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Big data is not necessarily the Eldorado it's made out to be

Big data. Everybody's talking about it, everybody wants to be doing it. But what for? Interview with Nicolas Vayatis, director of the CMLA at ENS Paris-Saclay.

At the current stage of the digital revolution, big data dominates the agenda of most companies.

It was the focus of discussions at the first Business Convention involving academics and industry players at HEC Paris on 24 and 25 November 2015—an opportunity to rethink the issues raised by this new movement and point out the risks of disappointment.

Yet there are a lot of comments to be made about the "big" in big data. When you look at what’s relevant in a big data set after applying a few filters, it's generally not big any more!

Companies are often concerned about large volumes of data because they collect them in raw form, which raises material problems of storage and networks. However, most of the time their uses are unknown and the "small" databases are poorly exploited.

Our research on machine learning applications in the fields of health, engineering and digital technology runs fairly contrary to the current doxa. Not on principle. We're not doubting the value and importance of big data, but we consider it more effective to start by working on the "small" stuff, that is, an entity's own, contextualized data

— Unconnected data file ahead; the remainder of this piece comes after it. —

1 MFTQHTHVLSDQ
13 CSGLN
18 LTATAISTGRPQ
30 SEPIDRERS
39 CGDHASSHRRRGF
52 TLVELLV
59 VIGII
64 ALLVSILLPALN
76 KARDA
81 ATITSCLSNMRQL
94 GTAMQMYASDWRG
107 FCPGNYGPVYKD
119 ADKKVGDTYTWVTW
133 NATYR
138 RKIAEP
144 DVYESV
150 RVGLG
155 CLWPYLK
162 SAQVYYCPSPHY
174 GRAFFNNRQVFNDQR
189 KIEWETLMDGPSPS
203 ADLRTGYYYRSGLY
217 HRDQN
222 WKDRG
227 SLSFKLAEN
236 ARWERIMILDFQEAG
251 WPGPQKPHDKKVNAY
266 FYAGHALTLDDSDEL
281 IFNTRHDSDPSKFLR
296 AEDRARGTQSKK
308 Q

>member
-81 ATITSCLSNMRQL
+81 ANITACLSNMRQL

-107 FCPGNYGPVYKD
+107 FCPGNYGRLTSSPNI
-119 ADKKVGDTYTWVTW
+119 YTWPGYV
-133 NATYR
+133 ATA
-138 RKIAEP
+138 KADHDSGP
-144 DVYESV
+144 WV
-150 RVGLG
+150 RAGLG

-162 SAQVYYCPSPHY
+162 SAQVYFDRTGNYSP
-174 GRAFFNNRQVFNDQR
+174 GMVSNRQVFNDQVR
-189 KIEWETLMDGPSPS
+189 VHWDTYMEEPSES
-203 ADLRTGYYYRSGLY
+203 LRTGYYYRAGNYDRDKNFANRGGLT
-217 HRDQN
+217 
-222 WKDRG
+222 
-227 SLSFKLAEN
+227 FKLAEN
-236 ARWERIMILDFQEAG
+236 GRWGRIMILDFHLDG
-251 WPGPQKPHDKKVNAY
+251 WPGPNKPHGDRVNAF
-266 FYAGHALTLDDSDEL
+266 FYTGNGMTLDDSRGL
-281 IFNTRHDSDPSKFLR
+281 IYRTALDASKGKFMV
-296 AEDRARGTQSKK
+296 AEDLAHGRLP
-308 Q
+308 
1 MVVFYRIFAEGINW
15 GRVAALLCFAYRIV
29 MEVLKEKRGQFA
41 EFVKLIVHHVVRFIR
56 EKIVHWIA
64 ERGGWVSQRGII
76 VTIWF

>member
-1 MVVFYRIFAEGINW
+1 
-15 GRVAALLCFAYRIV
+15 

Technology bubble

The craze for big data has its roots in a limit. Faced with a slower rate of innovation in hardware, companies are relying on intelligence to find new drivers for growth. But they are running with the big data issue without always having a clear idea of what uses they might expect.

Above all, they're addressing it without really worrying about a review of their internal organization or their economic model. And yet these would be the first areas affected if their big data projects were to succeed.

The current enthusiasm could be just a bubble, or it could have a bulldozer effect and lead to some serious disillusions, particularly societal ones. The industrialization of services is accompanied by increasing robotization.

High-value-added activities for which highly skilled people are employed today could soon rely on robots, which would see staff numbers plummet from 100 employees to one—the one taking care of the robot!

In the finance sector, high frequency trading depends on robots programmed to make decisions at a rate of milliseconds. It’s the same in marketing, and sectors where data digitization makes the exchange of information more fluid. And it works. But if every industry starts having a go, what will become of human knowledge in the face of such powerful algorithms? The impact on society will be major, including in the structure of the labour market itself. Like unskilled labour before them, highly qualified jobs too are liable to be affected.

Promising developments

Big data may not be the Eldorado it’s made out to be, but there are areas in which it is particularly useful.

Health, for example. The body is a complex system, but some facets of human physiology could, to a large extent, be predictable.

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